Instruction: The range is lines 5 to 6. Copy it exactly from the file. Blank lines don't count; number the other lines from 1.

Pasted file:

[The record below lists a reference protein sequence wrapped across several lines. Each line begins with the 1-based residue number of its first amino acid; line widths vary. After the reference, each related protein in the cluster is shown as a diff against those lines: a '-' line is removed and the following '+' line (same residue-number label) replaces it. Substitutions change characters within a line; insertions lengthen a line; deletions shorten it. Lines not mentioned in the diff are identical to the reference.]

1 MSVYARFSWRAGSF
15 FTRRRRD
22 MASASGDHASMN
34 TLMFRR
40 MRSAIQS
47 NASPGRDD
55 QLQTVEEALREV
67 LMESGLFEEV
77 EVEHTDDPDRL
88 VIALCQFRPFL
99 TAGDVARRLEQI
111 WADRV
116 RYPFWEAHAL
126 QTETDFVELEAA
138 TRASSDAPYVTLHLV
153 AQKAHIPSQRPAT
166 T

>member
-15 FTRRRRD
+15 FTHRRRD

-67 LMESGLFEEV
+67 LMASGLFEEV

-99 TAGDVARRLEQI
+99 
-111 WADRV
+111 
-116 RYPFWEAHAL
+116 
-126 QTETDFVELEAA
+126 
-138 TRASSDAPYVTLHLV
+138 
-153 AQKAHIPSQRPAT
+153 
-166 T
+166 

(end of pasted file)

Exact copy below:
34 TLMFRR
40 MRSAIQS